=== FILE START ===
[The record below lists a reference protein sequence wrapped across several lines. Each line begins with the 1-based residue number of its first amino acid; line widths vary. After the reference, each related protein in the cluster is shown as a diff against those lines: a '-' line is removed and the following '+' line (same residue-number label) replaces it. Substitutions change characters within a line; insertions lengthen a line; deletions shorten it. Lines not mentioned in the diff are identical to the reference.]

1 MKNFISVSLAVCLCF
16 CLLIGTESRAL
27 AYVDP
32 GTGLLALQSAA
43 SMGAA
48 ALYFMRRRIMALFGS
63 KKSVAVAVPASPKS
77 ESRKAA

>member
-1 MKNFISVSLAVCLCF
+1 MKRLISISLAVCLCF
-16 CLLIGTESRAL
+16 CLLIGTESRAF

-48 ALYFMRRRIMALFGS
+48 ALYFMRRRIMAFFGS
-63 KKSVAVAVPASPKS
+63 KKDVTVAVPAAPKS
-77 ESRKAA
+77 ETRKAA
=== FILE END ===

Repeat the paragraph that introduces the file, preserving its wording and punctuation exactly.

[The record below lists a reference protein sequence wrapped across several lines. Each line begins with the 1-based residue number of its first amino acid; line widths vary. After the reference, each related protein in the cluster is shown as a diff against those lines: a '-' line is removed and the following '+' line (same residue-number label) replaces it. Substitutions change characters within a line; insertions lengthen a line; deletions shorten it. Lines not mentioned in the diff are identical to the reference.]